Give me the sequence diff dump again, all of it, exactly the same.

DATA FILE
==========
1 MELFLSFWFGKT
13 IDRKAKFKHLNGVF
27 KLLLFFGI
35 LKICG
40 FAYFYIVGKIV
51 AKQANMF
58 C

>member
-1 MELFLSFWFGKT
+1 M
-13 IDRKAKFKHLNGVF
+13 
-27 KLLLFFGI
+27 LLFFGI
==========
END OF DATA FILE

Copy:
1 MELFLSFWFGKT
13 IDRKAKFKHLNGVF
27 KLLLFFGI
35 LKICG
40 FAYFYIVGKIV
51 AKQANMF
58 C

>member
-1 MELFLSFWFGKT
+1 M
-13 IDRKAKFKHLNGVF
+13 
-27 KLLLFFGI
+27 LLFFGI